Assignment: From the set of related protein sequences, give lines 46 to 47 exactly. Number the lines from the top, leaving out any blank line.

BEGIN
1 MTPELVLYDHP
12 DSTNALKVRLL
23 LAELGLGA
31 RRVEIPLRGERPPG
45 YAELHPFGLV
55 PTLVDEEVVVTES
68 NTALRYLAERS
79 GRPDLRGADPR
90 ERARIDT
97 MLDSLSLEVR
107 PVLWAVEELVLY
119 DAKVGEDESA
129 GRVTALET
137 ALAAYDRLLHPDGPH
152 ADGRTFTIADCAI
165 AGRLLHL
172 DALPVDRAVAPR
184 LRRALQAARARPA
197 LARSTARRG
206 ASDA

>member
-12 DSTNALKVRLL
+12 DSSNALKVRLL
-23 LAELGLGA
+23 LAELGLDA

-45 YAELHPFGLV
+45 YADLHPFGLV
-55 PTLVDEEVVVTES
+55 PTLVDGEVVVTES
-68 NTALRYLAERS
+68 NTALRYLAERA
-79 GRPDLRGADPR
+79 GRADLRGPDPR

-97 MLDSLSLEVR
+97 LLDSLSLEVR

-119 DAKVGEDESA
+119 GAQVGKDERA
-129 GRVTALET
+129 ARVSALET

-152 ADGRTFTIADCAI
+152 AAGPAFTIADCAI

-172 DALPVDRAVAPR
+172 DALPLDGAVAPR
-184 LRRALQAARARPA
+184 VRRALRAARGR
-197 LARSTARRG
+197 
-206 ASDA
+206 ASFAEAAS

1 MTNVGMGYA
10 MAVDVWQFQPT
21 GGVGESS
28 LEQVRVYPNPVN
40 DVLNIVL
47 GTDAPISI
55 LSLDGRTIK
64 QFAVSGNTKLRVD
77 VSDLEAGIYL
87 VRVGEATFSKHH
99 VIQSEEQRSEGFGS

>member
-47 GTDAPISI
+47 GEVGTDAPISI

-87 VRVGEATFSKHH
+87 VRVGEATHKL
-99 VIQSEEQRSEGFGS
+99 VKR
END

-197 LARSTARRG
+197 